Case 2: A Marine buddy of mine had to lose weight in order to meet requirements, so I encouraged him to try the fat diet. He lost 13 lbs over a period of 8 days. If I recall, he did do some walking around the block as exercise, but he never broke a sweat.
Both of us did have a "break" in the fast on the fourth day, but these were Bulletproof foods that allowed the body to quickly return to body fat burning mode. It does get harder to lose weight, but if you start with a big weight it's quite easy. Regarding the cheat day, I have tried the Tim Ferriss cheat day, but the body does not return to fat burning mode as quickly. Some foods, such as white rice, seem to have a prolonged effect in the body longer (about 3 days in my case) than other foods; sweet potato seems to be about one day.
Of course, if you are to be smart you would eat plenty of fats paired with a good balance of protein, vegetables, and carbohydrates. It seems though that having a high amount of fats really works well for maintaining weight. These days it's easy to maintain my 150 lbs thanks to a high consumption of delicious KerryGold Butter, MCT Oil, and Upgraded Brain Octane.
The first time I ate half a stick of butter my head felt way hot. Almost... as if all the energy of the butter was going straight towards my head. It was quite a surreal experience that I won't ever forget.
Don't drink moldy coffee... I used to pick coffee for a living and there can be plenty of mold on the beans even before harvest, although mostly the problem escalates during the post-harvesting part.
Every morning the Bulletproof coffee + butter + MCT oil is a low stress breakfast. As Tim Ferriss has pointed out, it seems that there is a mental clarity in the morning that allows you to focus well. But I agree with Dave Asprey that protein intake in the morning seems to induce a stress response, so I would not recommend protein in the morning (although Dr. Perricone and Tim recommend it... the Dr. does so because he mentions that aging takes place when we don't consume protein.).
Regarding sleep, MCT oil and Upgraded Brain Octane are extremely useful in giving me energy and they allow me to get into a 6 hour per night sleep routine (anything below that and I'm pushing it). Before Bulletproof I would often sleep 9 to 10 hours per day in order to feel energized. It's pretty neat to have all that extra time!
Now, it seems that fat consumption would be a bad thing, but so far it seems like it improves performance. The idea that fat is bad does have its merits, particularly in the case of vegetable based oils and fats of grain-fed animals. I recommend researching Aflatoxin, other mycotoxins, and inflammatory foods. Regarding protein and butter, it seems that my body is more optimized for grass-fed beef and butter.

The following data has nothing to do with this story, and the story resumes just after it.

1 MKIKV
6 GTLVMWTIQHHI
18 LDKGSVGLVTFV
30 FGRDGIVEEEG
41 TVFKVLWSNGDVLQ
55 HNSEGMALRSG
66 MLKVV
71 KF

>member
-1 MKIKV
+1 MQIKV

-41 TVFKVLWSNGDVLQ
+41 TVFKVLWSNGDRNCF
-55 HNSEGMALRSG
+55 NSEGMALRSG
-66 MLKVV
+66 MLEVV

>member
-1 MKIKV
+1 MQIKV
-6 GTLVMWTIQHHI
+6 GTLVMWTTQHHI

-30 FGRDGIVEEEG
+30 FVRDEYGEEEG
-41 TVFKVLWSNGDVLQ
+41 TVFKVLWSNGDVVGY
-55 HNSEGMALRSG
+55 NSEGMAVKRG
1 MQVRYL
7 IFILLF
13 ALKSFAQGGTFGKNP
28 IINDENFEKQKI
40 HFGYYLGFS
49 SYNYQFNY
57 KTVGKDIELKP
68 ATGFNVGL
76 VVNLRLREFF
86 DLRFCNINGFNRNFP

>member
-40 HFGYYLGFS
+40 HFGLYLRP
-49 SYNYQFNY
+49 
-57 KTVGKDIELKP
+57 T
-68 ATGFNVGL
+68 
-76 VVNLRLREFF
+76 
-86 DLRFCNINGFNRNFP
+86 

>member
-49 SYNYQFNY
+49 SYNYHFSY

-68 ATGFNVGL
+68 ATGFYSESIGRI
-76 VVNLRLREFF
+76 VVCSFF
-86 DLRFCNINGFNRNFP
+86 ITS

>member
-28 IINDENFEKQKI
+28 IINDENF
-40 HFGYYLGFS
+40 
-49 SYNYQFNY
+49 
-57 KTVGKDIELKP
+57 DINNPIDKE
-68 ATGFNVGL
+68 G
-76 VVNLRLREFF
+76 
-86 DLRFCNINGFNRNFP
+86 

By the way, it's good to every once in a while consume "safe starches" in order to maintain a good mucus balance. If you go for an extended period of time on a low carb diet then it's hard to produce tears, and mucus. Mucus is important to maintain moisture, and it helps you protect the lining of the stomach against its own acid.
Do minimal, but meaningful exercise.
I used to workout for hours in order to attain a body that allowed me to perform well in the Marines. But, in a way that is such a stupid method. These days I workout once or twice per week and I do maybe about 30 to 45 minutes in each session. High intensity sprints for lower body, heavy weights for strength training, and proper sit-ups with a medicine ball for core. That's it.
Changes in strength and weight:
Pre-bootcamp: 5 pull ups, varying weight close to 160 lbs.
After-bootcamp: 13 pull ups, varying weight close to 160 lbs.
Most of my Marine time: 14 pull ups, varying weight of 160 to 170 lbs.
Excessive workout+bad food during Marines: 20 pull ups, varying weight of 155 to 160 lbs.
Now (following better diet and minimal exercise routine): 40 pull ups, fairly steady weight close to 150 lbs.
Yes, if I could go back in time with the knowledge that I have now I'm sure I could have done better in the Marines. I could have saved myself hours of time by avoiding useless workouts, and I could have channeled my effort into learning important topics.
Overall, these days I maintain a steady weight close to 150 lbs, something I couldn't do while being a Marine, and I do so by eating plenty and working out minimally. I have grow an extra half an inch, so I can't say that I'm 5' 4" anymore, I now stand at a new height of 5' 4.5", which makes me wonder what could have happened to my height if I had begun to focus on nutrition at a much earlier age.
Overall I'm happy with the results, and to me this seems like a more sustainable path.
Note: Everyone is different, so what works for some may not work for others. Evolution is one explanation for the differences among each one of us.